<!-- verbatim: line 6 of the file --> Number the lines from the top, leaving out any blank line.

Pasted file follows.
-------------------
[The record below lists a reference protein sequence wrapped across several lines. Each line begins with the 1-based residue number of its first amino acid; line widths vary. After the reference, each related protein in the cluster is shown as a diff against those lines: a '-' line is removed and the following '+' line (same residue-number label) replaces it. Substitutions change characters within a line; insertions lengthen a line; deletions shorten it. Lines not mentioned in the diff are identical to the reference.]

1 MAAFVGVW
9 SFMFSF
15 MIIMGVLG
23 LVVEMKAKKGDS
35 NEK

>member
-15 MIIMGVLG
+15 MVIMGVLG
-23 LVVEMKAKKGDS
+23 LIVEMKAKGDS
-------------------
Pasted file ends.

35 NEK